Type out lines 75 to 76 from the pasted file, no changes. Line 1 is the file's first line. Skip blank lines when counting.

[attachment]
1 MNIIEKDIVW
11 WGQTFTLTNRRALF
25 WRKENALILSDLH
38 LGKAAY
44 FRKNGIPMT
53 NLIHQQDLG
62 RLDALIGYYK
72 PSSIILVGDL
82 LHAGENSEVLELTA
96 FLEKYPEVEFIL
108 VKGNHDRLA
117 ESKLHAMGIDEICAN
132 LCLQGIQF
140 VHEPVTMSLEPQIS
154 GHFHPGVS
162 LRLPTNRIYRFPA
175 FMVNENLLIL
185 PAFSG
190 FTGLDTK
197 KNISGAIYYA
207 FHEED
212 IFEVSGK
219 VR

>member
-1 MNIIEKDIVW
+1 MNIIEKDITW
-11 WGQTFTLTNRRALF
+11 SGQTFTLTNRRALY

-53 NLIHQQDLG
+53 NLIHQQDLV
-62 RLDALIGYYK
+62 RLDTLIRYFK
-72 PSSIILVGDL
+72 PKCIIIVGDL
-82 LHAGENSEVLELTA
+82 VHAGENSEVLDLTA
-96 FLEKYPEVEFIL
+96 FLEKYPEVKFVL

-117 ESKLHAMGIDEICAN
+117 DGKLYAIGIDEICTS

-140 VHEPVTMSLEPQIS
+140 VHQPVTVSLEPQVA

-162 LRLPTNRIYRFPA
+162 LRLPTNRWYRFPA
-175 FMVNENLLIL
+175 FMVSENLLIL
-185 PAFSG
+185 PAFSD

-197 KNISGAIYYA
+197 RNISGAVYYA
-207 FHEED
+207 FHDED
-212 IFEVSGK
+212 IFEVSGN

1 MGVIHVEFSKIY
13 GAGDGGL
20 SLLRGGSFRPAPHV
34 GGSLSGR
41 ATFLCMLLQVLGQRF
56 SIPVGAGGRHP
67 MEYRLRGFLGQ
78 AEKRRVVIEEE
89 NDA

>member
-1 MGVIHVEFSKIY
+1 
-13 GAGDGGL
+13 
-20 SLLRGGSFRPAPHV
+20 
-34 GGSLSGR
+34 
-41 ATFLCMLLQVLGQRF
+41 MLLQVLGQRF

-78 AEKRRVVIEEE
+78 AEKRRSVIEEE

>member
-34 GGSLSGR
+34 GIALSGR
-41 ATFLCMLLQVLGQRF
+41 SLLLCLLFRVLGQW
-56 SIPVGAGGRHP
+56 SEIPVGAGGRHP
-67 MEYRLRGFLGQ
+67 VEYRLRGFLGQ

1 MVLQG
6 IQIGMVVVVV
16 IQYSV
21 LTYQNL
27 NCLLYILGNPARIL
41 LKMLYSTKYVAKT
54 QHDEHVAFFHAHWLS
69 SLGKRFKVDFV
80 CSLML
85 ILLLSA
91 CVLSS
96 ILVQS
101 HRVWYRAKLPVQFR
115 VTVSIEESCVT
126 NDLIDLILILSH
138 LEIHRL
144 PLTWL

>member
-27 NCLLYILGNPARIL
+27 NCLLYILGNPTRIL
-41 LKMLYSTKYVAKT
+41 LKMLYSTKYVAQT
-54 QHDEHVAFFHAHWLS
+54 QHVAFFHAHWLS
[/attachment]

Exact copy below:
-78 AEKRRVVIEEE
+78 AEKRRSVIEEE